The photos above and below are part of a transformation that I’m helping promote. I work with ThingLink but I’m also a musician. And a lucky one that I get to pioneer something I feel is truly new, innovative and important. Like lots of indie musicians, I’m always looking for new ways to promote and share information about my music. In this case, I’m promoting my debut CD, Sacred Love. Now this is a post about images but I get to be the star too — so check out the photo below. I’m bronzed like Hans Solo in Star Trek. You’ll notice small dots inside the image. They are called ThingLinks: in-image links from inside this photo to any place I choose. The tags act like channels to information I want to share. The tags are easy to set up with a description (250 characters) and URL. In this case, I set up ThingLinks to my blog, my latest press release, my Twitter and Facebook pages, to my photographer’s website, and there’s a surprise. There is a Sound Player embedded in this image. Click on the play button and my song, Edge of Eternal, plays. That is cool! So for musicians like me, that photo – which I was only able to observe before – has become something more than a beautiful composite by photographer Mario Covic. It’s now an information wallet I can share throughout my social network. Here are some things I can do with Thinglinked images that help me socialize me images:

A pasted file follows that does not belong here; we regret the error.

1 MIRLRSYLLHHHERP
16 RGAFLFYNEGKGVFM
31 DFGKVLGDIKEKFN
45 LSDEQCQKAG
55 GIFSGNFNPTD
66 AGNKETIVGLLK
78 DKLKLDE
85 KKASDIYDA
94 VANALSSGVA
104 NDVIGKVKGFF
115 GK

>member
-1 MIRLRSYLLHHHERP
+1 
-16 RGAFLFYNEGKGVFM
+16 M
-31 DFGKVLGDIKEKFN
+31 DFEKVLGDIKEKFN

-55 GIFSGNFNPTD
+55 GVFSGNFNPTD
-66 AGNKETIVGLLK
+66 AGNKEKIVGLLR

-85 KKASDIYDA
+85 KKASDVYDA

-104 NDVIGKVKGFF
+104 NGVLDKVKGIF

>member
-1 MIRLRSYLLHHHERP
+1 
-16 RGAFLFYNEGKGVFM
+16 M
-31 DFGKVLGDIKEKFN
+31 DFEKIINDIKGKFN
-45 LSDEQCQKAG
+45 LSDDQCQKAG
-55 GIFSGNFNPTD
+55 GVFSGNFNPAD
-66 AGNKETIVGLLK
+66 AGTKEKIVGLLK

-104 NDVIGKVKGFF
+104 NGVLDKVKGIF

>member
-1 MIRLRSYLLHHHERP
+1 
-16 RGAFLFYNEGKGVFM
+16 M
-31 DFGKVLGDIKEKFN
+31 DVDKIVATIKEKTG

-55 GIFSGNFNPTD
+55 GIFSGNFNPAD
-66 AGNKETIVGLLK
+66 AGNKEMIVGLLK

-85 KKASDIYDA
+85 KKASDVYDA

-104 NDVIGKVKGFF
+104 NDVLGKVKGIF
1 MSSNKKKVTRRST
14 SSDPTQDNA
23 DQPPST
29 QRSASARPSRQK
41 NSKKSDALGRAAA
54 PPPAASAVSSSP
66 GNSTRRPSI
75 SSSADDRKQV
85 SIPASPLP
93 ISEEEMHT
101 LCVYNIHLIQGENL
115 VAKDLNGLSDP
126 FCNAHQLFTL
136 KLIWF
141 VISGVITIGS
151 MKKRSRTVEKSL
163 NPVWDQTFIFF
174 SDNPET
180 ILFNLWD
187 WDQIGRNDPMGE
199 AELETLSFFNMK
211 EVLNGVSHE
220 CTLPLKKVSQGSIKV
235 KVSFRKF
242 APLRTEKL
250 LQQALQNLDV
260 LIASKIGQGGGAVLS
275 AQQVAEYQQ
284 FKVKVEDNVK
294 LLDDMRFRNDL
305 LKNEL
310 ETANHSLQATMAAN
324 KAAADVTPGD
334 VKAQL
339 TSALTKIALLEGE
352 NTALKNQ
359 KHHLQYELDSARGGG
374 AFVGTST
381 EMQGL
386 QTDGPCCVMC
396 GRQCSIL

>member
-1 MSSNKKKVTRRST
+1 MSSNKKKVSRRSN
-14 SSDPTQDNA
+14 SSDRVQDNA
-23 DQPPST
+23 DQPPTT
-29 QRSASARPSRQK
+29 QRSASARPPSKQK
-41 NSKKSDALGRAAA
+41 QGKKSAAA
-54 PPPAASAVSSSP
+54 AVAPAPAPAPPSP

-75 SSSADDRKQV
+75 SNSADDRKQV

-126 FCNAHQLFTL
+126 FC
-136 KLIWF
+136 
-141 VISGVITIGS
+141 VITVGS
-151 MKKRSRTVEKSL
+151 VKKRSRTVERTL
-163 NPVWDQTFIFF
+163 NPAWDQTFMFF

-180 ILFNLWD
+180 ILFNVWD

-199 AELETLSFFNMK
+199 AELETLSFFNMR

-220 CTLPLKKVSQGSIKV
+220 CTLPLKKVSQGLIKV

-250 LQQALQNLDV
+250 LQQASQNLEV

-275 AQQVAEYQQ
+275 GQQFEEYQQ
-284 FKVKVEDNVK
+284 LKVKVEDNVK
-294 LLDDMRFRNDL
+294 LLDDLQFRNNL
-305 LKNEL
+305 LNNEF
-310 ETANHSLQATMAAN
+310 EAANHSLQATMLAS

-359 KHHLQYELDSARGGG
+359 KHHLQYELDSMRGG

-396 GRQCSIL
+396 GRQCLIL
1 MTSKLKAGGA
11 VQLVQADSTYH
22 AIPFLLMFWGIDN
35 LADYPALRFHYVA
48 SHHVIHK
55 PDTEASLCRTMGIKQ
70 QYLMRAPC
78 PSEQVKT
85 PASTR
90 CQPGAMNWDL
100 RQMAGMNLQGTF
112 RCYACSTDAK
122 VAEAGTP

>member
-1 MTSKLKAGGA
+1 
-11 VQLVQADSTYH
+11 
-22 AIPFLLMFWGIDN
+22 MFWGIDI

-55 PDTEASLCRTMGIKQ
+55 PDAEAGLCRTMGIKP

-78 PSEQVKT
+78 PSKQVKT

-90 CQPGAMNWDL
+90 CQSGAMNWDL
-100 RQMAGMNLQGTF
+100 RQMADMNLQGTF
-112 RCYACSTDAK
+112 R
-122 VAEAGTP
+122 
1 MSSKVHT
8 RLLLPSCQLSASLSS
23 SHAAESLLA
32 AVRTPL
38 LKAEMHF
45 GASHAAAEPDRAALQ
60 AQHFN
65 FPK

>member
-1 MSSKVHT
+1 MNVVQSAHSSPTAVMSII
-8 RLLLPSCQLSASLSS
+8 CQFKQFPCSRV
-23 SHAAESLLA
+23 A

- Announce my ThingLinked photo to friends and fans on Facebook and Twitter, and email a link. Fans can do the same. If ‘m lucky, I made a new fan. Thanks to this ThingLinked photo.
- Embed a photo with ThingLinks… in my other blogs and websites. The links stay in the image. And fans can share it, too.
- Allow readers to add their OWN ThingLinks to the image. I wonder where fans would place links.
- Receive stats from ThingLink (as part of a free account) on how many people are interacting with my images with views, hovers and clicks.
Try hovering your mouse over the image and I put links into – and see what comes up. After you sign up at ThingLink.com, you add three lines of code to your blog or website page. ThingLink works on websites and blogging platforms. If you’re hosting a WordPress site, there is a beta ThingLink plug-in that you can download via WordPress. Have fun and share your stories.
NOTE: This post was reprinted from ShambhuMusic.com – my music blog.